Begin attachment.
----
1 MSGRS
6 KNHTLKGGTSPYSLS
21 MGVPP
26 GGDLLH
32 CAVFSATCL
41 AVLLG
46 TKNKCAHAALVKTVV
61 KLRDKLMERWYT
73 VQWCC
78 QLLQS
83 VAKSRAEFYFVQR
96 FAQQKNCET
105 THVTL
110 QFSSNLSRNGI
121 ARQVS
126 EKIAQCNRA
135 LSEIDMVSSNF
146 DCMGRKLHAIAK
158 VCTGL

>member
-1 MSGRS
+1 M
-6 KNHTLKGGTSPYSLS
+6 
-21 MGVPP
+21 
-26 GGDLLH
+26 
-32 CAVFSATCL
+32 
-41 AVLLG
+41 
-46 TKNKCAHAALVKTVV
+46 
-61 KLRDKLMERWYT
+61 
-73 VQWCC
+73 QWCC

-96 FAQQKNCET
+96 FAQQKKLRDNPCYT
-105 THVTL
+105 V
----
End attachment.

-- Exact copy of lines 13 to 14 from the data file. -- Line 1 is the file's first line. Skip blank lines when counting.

105 THVTL
110 QFSSNLSRNGI